Technology education sits low on the list of priorities in Haiti, a country where homelessness, hunger and infectious disease are rampant due to a catastrophic recent past. Technology is considered a luxury in this country characterized by low living standards and chronic, widespread unemployment.
Opinions about which efforts should take center stage — and attract critical funding — abound among the world’s philanthropic community as they watch recovery efforts in Haiti and other developing nations unfold. Technology education is easily cast aside in Haiti, where 40 percent unemployment battles for attention with a cholera epidemic that has killed more than 8,000.
This shows how much a country such as Haiti needs help in terms of technology. However, such an opinion is not shared by all, as Deborah M. Todd of Pittsburgh Post-Gazette reports. In August, Microsoft founder Bill Gates caught heat for statements that initiatives such as Google’s Project Loon, which deploys Internet access to remote developing nations through weather balloons, are misguided attempts to help nations that have more pressing issues.
“Certainly I’m a huge believer in the digital revolution. And connecting up primary health care centers, connecting up schools, those are good things. But no, those are not, for the really low-income countries, unless you directly say we’re going to do something about malaria,” he said in an August interview with Bloomberg Businessweek.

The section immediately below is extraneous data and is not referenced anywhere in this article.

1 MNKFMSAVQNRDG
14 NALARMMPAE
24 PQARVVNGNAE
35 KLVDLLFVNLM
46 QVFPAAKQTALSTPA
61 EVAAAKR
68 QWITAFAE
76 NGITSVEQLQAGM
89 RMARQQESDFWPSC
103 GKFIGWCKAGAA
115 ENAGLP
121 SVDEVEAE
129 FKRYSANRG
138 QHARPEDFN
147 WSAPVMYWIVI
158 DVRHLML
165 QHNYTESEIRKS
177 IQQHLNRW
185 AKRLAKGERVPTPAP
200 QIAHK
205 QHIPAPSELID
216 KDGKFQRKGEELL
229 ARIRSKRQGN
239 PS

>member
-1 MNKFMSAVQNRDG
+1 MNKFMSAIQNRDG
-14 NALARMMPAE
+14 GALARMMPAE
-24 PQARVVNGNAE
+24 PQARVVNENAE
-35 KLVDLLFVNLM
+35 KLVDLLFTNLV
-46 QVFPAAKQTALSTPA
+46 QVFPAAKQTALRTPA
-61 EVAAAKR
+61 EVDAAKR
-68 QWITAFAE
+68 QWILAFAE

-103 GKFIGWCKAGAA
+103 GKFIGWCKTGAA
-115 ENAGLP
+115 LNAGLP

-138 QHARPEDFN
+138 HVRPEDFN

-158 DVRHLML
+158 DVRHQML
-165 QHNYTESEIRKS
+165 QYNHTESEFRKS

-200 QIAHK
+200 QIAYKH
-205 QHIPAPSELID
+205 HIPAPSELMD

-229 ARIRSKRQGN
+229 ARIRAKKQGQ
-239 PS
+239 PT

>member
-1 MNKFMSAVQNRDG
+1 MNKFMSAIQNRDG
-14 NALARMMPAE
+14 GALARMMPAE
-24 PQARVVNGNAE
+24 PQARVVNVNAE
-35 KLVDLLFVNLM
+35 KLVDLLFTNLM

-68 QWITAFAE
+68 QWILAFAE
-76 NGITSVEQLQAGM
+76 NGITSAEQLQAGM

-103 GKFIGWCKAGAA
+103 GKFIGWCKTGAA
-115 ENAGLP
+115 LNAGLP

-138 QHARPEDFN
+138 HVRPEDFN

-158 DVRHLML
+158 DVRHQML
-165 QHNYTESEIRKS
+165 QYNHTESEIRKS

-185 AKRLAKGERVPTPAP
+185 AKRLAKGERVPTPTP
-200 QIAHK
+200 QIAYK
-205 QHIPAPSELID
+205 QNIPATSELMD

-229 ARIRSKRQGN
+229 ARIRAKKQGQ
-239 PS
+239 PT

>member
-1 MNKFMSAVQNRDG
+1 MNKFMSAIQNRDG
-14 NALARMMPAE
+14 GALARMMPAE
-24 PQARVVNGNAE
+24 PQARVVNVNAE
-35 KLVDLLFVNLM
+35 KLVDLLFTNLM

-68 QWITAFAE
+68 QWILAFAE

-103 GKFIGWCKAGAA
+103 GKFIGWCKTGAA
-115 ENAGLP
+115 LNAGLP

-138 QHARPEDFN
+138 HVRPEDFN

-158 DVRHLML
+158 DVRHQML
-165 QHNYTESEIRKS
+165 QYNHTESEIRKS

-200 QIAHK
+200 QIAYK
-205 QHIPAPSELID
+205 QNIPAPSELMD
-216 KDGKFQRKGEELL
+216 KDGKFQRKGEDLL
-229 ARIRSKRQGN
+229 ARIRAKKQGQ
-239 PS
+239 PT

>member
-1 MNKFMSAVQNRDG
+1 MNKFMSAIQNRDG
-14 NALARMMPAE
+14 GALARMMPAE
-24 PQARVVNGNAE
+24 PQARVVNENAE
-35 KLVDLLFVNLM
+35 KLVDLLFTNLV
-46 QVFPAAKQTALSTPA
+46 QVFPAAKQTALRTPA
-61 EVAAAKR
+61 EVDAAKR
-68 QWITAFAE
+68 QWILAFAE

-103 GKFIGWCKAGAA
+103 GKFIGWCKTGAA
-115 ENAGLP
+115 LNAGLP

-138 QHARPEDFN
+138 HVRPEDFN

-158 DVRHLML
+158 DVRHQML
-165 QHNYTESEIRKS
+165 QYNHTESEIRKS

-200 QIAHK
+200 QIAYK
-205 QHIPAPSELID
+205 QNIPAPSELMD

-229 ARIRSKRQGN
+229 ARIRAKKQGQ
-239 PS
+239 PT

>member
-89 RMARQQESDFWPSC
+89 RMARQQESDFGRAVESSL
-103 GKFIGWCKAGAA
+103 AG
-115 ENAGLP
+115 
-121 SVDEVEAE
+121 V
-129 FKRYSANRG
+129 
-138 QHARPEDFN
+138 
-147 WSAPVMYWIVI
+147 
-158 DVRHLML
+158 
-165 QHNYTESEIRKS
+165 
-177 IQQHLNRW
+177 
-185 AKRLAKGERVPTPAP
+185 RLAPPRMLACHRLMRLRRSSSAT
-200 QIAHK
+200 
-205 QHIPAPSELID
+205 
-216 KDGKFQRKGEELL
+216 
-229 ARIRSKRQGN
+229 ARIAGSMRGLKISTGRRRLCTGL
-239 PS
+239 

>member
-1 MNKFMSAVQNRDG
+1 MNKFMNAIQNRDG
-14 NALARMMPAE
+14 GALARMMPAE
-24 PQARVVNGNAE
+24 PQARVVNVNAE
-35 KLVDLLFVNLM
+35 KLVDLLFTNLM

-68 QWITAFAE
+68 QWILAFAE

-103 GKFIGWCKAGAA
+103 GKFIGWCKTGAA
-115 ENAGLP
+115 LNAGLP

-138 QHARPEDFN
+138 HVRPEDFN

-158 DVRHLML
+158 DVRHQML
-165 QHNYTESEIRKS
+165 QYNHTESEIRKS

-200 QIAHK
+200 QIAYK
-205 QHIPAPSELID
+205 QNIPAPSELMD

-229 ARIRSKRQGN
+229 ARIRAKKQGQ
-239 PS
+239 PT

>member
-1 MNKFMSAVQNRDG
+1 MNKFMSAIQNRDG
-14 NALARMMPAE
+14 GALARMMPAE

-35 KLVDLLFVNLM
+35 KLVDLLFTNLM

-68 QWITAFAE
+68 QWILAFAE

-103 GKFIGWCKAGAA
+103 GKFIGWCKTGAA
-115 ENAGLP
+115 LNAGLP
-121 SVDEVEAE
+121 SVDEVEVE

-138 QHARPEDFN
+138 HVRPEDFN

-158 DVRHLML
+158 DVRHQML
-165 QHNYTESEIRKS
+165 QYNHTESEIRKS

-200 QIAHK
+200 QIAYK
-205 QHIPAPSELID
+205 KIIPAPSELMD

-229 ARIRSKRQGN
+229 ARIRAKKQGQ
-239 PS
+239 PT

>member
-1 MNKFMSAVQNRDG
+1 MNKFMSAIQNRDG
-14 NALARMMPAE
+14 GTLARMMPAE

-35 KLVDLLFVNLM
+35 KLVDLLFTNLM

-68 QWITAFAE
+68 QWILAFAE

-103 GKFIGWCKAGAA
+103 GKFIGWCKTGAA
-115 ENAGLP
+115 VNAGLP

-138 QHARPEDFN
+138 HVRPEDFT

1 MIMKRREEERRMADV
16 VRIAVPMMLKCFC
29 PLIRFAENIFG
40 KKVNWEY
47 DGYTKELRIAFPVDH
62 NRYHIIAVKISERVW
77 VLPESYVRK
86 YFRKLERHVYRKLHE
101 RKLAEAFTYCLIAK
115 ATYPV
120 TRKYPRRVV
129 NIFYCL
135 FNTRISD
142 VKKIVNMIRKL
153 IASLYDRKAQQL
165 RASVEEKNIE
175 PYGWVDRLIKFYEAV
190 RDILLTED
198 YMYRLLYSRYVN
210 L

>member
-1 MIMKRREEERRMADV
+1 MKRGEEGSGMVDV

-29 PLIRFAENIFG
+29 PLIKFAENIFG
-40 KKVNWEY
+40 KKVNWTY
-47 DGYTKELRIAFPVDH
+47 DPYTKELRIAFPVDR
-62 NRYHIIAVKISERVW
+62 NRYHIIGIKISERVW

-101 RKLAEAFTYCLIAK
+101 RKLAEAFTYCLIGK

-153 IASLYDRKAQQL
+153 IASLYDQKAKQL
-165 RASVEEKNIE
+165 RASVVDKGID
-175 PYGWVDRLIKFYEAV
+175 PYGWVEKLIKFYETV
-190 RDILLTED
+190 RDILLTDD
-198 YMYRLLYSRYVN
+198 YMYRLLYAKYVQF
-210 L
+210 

As for those with the luxury of using wireless connectivity for everything from tracking families in tent cities to diagnosing diseases through video phones, dismissing technology as a first-world necessity dismisses one of the best opportunities that developing nations have for parity with the rest of the world.
“Because of the Internet, our people have more knowledge. They have access to information that allows them to create things and learn things from the other side of the world,” Servius, a resident in remote Haiti said. “Access to information is something that is as necessary and important as water and electricity”
It’s no simple feat to advance technology access and education in Haiti, where a mere 0.2 percent of the population are regular Internet users and intermittent electricity service causes frequent blackouts. A lack of wired infrastructure and available electricity to power wireless antennas compounds the challenges that the nation’s Internet service providers face when trying to extend their reach.
However, technologies such as Worldwide Interoperability for Microwave Access or WiMAX, which can transmit 3G and 4G wireless broadband service as far as 30 miles, give companies such as Caribbean wireless provider Digicel additional options to connect customers. Digicel, Haiti’s largest wireless provider, has 1.6 million customers with data capable phones powered by WiMAX 38 % of its total subscribers.
In addition, in the nation’s cities, cyber cafes — where users have enough speed to check emails and Facebook, download videos and complete other basic online tasks — can be found on practically every block.